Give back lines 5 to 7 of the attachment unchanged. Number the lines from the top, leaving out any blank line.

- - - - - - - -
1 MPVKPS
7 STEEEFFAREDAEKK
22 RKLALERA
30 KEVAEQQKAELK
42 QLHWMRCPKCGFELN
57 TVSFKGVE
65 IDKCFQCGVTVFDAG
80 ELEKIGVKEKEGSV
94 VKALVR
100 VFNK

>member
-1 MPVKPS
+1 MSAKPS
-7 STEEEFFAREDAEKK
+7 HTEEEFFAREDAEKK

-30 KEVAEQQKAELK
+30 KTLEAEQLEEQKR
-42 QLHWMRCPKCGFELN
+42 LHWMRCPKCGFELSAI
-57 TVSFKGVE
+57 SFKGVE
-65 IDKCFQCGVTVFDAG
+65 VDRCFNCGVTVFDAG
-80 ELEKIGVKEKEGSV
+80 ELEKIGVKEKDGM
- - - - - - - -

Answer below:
42 QLHWMRCPKCGFELN
57 TVSFKGVE
65 IDKCFQCGVTVFDAG